Hack the Bulldog:2 (CTF Challenge)

Hello friends!! Today we are going to solve another CTF challenge “Bulldog 2”. This VM is developed by Nick Frichette, which is a standard Boot-to-Root challenge. Our goal is to get into the root directory and see the congratulatory message.

Level: Intermediate

Task: To Find The Final Flag.

Steps involved:

  1. Post-scanning to discover open ports
  2. Discovery of top monthly users
  3. Discovery of authorization of admin in a JavaScript file
  4. Bruteforcing each user with fasttrack.txt
  5. Modification of response code of correct credential to make it master_admin_user
  6. Discovery of the new admin dashboard
  7. Exploiting CLI in password tab in the Login page
  8. Getting netcat shell
  9. Spawning a teletype
  10. Escalating privileges using writable /etc/passwd file

Let’s Breach!!

The target holds as network IP; now using nmap lets find out open ports.

Nmap scan shows us port 80 is open, so we open the IP address in our browser.

We saw a Register tab on the Homepage. After Clicking on it, a notice was given on that page stating that they are not accepting registration at this time due to security concerns. This means we can’t register as a new user.

There was a Login tab as well on the Homepage, which led us to think if we can’t register as a new user then let’s login as an existing user. It came into our notice that there was a User’s Tab given on the Homepage.

After exploring the details inside the Users Tab, we came to know about all the usernames of the Top Monthly Users. This can be used as a clue later on.

Next, we thought of Viewing the Page Source of the Webpage, where we found a file main.8b490782e52b9899e2a7.bundle.js .

After viewing the contents of this file, we found out that master_admin_user has the highest auth_level.

We thought of capturing the request of the Login Page in Burp Suite. Send the captured request to the intruder. Select attack type as Cluster Bomb to perform brute forcing over Username and Password.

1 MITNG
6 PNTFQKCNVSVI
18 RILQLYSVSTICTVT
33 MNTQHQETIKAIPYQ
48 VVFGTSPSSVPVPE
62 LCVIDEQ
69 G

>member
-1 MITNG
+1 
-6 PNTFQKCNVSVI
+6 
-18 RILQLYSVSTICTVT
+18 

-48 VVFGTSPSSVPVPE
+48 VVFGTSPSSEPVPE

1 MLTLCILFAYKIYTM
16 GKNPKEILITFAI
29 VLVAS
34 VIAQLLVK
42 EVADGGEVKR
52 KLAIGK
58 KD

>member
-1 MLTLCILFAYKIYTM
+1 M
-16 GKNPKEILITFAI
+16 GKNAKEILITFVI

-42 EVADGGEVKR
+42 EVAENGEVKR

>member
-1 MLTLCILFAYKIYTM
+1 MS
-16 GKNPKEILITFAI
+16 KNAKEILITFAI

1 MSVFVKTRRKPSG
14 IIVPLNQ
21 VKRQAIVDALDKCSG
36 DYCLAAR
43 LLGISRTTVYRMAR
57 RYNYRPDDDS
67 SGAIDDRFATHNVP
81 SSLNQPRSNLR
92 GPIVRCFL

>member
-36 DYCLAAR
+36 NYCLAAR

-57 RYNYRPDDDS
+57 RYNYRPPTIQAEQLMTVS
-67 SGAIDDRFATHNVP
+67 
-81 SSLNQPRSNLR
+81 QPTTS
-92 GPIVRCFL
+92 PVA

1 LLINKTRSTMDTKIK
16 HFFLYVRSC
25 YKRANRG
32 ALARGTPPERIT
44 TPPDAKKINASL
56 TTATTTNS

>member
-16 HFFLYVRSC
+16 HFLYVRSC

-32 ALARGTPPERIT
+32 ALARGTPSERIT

Now we have selected the Payload type as Simple list for Payload set 1 where we have given the list all the usernames of the Top Monthly Users found earlier.

Similarly for Payload set 2 we have given Payload type as Simple list, here we have loaded the dictionary file of fasttrack.txt.

Once Brute Forcing is completed, we have got the password qwerty for the username mdrudie.

Now logging in with username mdrudie and password qwerty. As you can see these details have successfully logged us in.

Now capturing the request of the Login page, we will also intercept the response of the captured request.

We have copied this response and decoded it using an online JSON Token converter. Here we see the auth_level is at standard_user.

Changing the auth_level to master_admin_user. This will give us the admin privileges.

Now copy the edited encoded response and Replace it with the old encoded response in the Burp Suite. Also, change the auth_level to master_admin_level as shown in the image.

On forwarding the request, we have successfully logged in the user with admin privileges.

Now clicking on the Admin tab, an Admin Dashboard login form opens up which asks for a username and password. The line about using a CLI tool to log in gave us a hint about command injection.  Unfortunately, it’s a blind command injection. 

Now we will dump the ICMP packets that are destined towards eth0 interface. By using the command:

Now by capturing the request of the Login Form of the Admin Dashboard using username mdrudie and password qwerty through burp suite. Now we will check if the command injection is working in the password input area by using the command:

Since we are able to capture the ICMP packets at eth0 interface, this means command injection is working in the password input area.

Now using the reverse shell one-liner in the password input area which is given below: form pentestmonkey

Side by Side we have activated a netcat listener and obtained a shell.

We will be checking permissions for /etc/passwd directory using the command:

As you can see this directory is having permission to read, write and execute.

We read the /etc/passwd file using cat utility after that.

Our aim was to add a user in /etc/passwd file as root. So, we use OpenSSL utility to create a password hash with the command:

Copy the password hash in someplace safe now.

Copy the /etc/passwd file in a leafpad file and let’s add our custom user in there.

Save this file somewhere on the desktop and download this file on server’s /tmp (universal writeable) directory.

Then use cp to copy and replace this file with the original file with the command:

Let’s try and login using su binary:

Oh yeah, we got the root shell! Let’s read the flag now.

Author: Ashray Gupta is a Security Researcher and Technical at Hacking Articles. See’s things from a different angle and an out of the box thinker. Contact Here

Leave a Reply

Your email address will not be published. Required fields are marked *